Reed Smith on COVID-19 and project suspension

Reed Smith’s Sachin Kerur & Jane Miles highlight contractor considerations for suspended projects

Reed Smith advises contractors on steps to take to avoid project suspension
Reed Smith advises contractors on steps to take to avoid project suspension

The disruption caused to construction project programmes by COVID-19 and the prospect of the suspension of projects in the short to medium term is understandably at the forefront of contractor’s concerns in the UAE.


Projects typically tend to stall due to:

·                A lack of cash flow;

·                The insolvency of one of the parties;

·                Dispute between the parties;

·                A change in viability of a project; or,

·                Some other third party cause, such as a lack of or delay in obtaining necessary materials from a supplier.  

As a result of COVID-19, contractors already are or will experience a number of these factors, increasing the likelihood of a project being suspended.

Whilst the UAE construction industry has continued to operate during the COVID-19 outbreak, contractors have been operating under necessary health and safety restrictions for some weeks.

Added to which, reduced hours for Ramadan have just passed and there are reduced hours for the summer months just around the corner.

Reed Smith's head of Middle East, Sachin Kerur

Immediate Concerns

When considering suspension, the starting point is the contract.

It is commonplace for an employer to have a contractual right to suspend but it doesn’t necessarily follow that a contractor can do the same.

Similarly, in a subcontract a contractor may have a contractual right to suspend but its subcontractor may not. If you have no contractual right to suspend works, then UAE Federal Law No. 5 of 1985 may be of assistance.

For example, Article 247 of the UAE Civil Code permits a party to suspend performance where the other party is not performing its obligations. 

So what does the contractor do when a project is suspended?

First cross-check your obligations under the contract upstream with the employer against the obligations downstream with your subcontractors.

You will need to make sure that your subcontractors adhere to their own obligations in a co-ordinated effort to ensure you meet your own obligations when demobilising from site.

Review your contract and subcontracts to identify which party is to bear the cost of demobilisation in the particular circumstances.

If this is unclear, it may lead to a dispute so be careful to maintain clear, comprehensive records so that you can readily pursue any claims you may have in this regard at a later date.

If at all possible, choose a stopping point for the works, such as sectional completion.

Before demobilising, record the state of the works and the state and quantity of materials, plant and equipment stored on and off site.

Use video footage and photographs to evidence the current status of the works and if possible have a survey/report signed and agreed with the relevant parties.

When demobilising at site, ensure that you protect against the degradation of works undertaken at site and take appropriate measures to protect plant, equipment and materials left at site as well as those stored off site.

If you have particularly sensitive equipment or materials at site consider alternative storage facilities – and who is responsible for the cost of that storage.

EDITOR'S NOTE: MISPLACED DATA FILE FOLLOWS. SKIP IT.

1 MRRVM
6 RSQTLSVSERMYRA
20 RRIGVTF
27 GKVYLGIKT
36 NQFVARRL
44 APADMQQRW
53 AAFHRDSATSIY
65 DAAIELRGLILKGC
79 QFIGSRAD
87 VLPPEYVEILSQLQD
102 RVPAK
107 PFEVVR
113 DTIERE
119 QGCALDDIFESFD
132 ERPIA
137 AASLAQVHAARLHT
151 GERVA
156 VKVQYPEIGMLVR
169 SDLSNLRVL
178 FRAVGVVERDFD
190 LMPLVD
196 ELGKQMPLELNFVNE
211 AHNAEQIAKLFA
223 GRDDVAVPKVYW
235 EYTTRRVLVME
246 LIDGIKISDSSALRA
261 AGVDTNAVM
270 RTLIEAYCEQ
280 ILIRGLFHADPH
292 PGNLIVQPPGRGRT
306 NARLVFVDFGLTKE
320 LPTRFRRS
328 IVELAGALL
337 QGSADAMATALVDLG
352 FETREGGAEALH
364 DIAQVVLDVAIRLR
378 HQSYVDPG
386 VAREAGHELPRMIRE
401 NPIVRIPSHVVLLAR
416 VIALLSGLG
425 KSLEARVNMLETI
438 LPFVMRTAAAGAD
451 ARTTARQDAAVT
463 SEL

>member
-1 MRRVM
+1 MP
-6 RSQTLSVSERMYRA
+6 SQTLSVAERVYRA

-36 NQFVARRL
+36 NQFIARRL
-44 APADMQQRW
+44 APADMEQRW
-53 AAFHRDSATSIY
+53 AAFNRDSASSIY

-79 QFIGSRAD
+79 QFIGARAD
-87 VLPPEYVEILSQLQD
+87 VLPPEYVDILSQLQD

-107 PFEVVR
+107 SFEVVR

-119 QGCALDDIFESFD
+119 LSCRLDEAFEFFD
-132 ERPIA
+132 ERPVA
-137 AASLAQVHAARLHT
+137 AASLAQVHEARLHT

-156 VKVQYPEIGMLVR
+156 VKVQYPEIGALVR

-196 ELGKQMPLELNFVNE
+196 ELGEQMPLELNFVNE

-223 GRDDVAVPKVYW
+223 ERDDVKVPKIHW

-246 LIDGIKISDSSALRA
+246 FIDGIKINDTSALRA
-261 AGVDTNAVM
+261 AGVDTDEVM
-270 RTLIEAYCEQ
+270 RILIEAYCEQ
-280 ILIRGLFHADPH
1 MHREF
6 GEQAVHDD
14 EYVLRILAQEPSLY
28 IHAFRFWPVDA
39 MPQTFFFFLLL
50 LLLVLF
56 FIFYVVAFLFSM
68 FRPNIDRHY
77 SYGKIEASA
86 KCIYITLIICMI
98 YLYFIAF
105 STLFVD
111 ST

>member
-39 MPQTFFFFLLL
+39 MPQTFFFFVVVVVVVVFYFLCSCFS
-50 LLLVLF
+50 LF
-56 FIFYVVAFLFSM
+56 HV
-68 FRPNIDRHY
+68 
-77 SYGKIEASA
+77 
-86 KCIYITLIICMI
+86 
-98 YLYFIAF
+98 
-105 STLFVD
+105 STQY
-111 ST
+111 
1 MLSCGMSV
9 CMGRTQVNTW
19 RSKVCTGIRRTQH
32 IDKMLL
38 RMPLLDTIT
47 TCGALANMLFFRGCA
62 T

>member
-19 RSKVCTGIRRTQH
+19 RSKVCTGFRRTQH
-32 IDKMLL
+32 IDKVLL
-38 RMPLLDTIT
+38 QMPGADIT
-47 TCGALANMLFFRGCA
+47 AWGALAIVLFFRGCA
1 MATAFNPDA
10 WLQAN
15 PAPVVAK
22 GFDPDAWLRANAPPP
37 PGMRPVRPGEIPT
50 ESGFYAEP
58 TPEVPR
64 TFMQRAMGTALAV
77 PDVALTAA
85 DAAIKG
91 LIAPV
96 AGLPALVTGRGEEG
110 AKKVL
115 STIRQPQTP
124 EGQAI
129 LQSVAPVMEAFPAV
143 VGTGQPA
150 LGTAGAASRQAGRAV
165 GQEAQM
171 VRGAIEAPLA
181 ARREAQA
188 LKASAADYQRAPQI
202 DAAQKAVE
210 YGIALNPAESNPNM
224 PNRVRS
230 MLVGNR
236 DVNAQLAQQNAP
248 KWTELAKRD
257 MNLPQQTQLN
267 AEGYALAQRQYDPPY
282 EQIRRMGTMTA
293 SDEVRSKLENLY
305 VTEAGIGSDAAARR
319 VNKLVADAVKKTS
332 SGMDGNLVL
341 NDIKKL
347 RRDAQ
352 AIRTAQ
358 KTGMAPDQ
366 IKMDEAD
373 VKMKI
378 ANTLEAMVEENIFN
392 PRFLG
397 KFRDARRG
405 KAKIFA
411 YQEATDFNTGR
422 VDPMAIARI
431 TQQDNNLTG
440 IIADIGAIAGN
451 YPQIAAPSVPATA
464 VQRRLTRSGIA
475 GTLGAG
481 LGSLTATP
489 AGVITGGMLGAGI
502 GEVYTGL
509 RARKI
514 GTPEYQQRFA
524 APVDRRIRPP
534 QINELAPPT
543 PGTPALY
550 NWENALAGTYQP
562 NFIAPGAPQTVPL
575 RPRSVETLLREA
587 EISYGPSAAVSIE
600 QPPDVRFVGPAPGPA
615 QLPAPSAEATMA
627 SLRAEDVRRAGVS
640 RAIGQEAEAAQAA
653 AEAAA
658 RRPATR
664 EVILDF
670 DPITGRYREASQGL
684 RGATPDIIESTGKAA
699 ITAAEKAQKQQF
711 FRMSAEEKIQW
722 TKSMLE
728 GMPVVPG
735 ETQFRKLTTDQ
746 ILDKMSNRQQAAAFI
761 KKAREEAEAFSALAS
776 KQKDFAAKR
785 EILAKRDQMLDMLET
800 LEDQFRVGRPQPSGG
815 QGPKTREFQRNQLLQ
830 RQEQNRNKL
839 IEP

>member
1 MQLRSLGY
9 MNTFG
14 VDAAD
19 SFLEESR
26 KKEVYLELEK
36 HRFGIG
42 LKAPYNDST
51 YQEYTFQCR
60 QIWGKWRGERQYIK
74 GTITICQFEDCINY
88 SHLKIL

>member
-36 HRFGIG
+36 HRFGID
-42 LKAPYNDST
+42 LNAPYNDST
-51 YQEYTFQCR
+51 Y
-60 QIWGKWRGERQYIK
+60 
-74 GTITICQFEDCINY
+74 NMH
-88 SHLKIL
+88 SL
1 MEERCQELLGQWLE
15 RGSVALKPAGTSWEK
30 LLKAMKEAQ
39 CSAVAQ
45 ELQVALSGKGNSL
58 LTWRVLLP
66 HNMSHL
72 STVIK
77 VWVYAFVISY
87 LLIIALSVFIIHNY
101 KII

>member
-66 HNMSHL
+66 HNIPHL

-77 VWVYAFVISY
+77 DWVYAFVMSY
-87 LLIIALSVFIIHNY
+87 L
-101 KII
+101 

Ensure appropriate site security is in place, not only to comply with COVID-19 measures but more generally, around the site perimeter and across the partially completed works.

Maintain comprehensive records of visitors to site during the period of suspension. Ensure regular site surveys are undertaken (and recorded by video and/or photographs) to monitor the state of works, plant, equipment and materials and ensure that everything remain properly protected.

Failure to do so could be costly later on. Exposed works and unprotected plant, equipment and materials may necessitate re-work and/or replacement of damaged or defective plant, equipment and materials, particularly over the summer months.

Reed Smith's senior associate for its Dubai office Jane Miles

Longer-term outlook

Whilst the works are suspended, consideration will need to be given to a number of issues that may arise during the course of the suspension, or delay the resumption and completion of the works later on.

For example, are there any permits or approvals that may expire during the course of the period of suspension?

Keep a log of all expiry dates and identify what steps need to be undertaken in order to renew the permit or approvals – and how, and when, this might be possible with the current operational restrictions in place due to COVID-19.

Named contractors will retain responsibility for the site (and the implementation of all relevant health and safety measures) during the suspension period, including any on-going reporting obligations.

These administrative matters will have to be factored into a revised programme for the resumption of the works, along with the impact of any limitations on resources.

The availability of your own workforce, materials and equipment and the resources to be supplied by your subcontractors all need to be kept under review.

In addition, consider what assistance may be required from the employer and request it in advance, to allow for delays that will naturally flow due to the combined effects of COVID-19 restrictions and reduced Ramadan working hours.

Continue to monitor government sources for updates on restrictions too.

Remember to notify your insurers of the suspension of works at site and ensure that all obligations in relation to maintaining valid insurance cover are adhered to with the protective measures implemented at site.

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